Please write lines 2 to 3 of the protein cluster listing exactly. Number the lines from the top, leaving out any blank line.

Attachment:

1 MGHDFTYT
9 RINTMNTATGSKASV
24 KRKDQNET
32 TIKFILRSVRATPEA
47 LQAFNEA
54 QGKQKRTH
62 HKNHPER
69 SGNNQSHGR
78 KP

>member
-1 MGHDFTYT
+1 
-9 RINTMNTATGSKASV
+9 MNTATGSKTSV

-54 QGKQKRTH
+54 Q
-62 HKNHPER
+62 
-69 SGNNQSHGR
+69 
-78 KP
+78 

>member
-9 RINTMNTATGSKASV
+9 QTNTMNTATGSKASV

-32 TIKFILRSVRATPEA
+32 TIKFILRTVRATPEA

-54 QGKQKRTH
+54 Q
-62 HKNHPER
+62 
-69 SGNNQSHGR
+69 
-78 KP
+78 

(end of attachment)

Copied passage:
9 RINTMNTATGSKASV
24 KRKDQNET